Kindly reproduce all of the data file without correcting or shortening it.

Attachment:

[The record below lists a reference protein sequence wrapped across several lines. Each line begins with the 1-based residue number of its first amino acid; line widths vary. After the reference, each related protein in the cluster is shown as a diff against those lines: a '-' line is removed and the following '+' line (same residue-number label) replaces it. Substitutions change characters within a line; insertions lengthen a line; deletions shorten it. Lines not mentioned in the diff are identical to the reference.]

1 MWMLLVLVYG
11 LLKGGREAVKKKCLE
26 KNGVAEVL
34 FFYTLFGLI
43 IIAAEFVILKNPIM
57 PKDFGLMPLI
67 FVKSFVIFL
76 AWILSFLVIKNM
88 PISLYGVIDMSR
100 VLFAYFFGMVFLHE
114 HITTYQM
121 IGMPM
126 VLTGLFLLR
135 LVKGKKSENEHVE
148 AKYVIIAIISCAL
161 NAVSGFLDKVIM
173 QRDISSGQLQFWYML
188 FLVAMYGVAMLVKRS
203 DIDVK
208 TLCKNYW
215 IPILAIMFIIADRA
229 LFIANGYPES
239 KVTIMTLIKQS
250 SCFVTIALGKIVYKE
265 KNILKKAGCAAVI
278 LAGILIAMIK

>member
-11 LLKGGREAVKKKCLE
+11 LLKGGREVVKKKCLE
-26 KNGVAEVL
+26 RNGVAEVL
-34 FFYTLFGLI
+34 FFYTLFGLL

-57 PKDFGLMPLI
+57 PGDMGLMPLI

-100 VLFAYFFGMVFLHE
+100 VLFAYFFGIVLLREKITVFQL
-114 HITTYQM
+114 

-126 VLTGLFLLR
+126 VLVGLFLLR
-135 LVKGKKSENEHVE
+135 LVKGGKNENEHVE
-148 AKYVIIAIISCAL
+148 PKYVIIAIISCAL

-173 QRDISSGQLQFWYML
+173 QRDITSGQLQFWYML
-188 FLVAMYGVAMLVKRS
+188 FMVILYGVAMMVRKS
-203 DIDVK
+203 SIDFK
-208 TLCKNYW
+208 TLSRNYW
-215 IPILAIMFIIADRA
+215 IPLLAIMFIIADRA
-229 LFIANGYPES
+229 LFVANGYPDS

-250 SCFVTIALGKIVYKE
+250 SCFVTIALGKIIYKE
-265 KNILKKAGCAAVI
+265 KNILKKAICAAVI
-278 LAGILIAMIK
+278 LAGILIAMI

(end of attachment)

[The record below lists a reference protein sequence wrapped across several lines. Each line begins with the 1-based residue number of its first amino acid; line widths vary. After the reference, each related protein in the cluster is shown as a diff against those lines: a '-' line is removed and the following '+' line (same residue-number label) replaces it. Substitutions change characters within a line; insertions lengthen a line; deletions shorten it. Lines not mentioned in the diff are identical to the reference.]

1 MWMLLVLVYG
11 LLKGGREAVKKKCLE
26 KNGVAEVL
34 FFYTLFGLI
43 IIAAEFVILKNPIM
57 PKDFGLMPLI
67 FVKSFVIFL
76 AWILSFLVIKNM
88 PISLYGVIDMSR
100 VLFAYFFGMVFLHE
114 HITTYQM
121 IGMPM
126 VLTGLFLLR
135 LVKGKKSENEHVE
148 AKYVIIAIISCAL
161 NAVSGFLDKVIM
173 QRDISSGQLQFWYML
188 FLVAMYGVAMLVKRS
203 DIDVK
208 TLCKNYW
215 IPILAIMFIIADRA
229 LFIANGYPES
239 KVTIMTLIKQS
250 SCFVTIALGKIVYKE
265 KNILKKAGCAAVI
278 LAGILIAMIK

>member
-11 LLKGGREAVKKKCLE
+11 LLKGGREVVKKKCLE
-26 KNGVAEVL
+26 RNGVAEVL
-34 FFYTLFGLI
+34 FFYTLFGLL

-57 PKDFGLMPLI
+57 PGDMGLMPLI

-100 VLFAYFFGMVFLHE
+100 VLFAYFFGIVLLREKITVFQL
-114 HITTYQM
+114 

-126 VLTGLFLLR
+126 VLVGLFLLR
-135 LVKGKKSENEHVE
+135 LVKGGKNENEHVE
-148 AKYVIIAIISCAL
+148 PKYVIIAIISCAL

-173 QRDISSGQLQFWYML
+173 QRDITSGQLQFWYML
-188 FLVAMYGVAMLVKRS
+188 FMVILYGVAMMVRKS
-203 DIDVK
+203 SIDFK
-208 TLCKNYW
+208 TLSRNYW
-215 IPILAIMFIIADRA
+215 IPLLAIMFIIADRA
-229 LFIANGYPES
+229 LFVANGYPDS

-250 SCFVTIALGKIVYKE
+250 SCFVTIALGKIIYKE
-265 KNILKKAGCAAVI
+265 KNILKKAICAAVI
-278 LAGILIAMIK
+278 LAGILIAMI